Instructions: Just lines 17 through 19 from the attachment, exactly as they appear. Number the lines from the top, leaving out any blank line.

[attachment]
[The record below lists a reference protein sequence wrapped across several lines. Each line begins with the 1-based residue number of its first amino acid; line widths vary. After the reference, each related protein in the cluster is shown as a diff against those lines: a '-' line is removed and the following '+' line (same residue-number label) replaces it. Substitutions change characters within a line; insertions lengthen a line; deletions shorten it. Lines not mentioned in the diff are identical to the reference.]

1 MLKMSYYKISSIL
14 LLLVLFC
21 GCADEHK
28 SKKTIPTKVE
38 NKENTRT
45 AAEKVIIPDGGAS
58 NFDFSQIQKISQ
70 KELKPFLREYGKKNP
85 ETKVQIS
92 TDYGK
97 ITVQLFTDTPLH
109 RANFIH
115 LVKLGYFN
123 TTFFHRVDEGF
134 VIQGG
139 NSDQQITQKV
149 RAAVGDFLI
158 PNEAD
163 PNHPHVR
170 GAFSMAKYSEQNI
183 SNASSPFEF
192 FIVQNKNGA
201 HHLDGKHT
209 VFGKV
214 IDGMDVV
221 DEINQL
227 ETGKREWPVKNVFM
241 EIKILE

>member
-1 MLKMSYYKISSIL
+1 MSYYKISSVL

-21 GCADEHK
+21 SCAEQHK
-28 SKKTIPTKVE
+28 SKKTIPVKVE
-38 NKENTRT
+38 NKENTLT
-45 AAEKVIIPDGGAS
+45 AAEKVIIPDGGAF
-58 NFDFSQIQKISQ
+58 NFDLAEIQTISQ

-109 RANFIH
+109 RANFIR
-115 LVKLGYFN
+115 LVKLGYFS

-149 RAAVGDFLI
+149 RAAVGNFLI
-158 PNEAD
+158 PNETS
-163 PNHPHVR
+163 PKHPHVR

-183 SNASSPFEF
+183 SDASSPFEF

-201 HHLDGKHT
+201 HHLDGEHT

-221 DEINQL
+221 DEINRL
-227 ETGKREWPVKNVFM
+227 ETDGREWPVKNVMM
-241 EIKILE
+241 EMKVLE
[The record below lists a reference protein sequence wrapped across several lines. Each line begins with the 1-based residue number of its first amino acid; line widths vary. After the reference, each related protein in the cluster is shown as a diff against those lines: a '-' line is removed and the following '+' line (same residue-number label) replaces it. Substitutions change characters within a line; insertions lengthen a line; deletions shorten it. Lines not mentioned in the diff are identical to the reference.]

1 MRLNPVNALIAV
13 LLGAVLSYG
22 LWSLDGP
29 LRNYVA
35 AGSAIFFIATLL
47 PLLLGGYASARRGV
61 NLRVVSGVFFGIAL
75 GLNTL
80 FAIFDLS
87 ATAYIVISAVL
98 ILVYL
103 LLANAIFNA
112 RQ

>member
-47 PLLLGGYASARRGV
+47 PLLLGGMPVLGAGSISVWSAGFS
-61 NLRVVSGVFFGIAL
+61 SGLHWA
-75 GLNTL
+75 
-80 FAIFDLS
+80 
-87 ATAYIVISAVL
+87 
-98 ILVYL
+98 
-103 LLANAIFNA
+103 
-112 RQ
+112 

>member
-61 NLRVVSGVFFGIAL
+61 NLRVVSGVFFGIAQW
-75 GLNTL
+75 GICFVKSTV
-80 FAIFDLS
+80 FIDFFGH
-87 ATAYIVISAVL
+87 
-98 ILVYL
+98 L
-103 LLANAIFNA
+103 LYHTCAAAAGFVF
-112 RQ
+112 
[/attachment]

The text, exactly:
139 NSDQQITQKV
149 RAAVGDFLI
158 PNEAD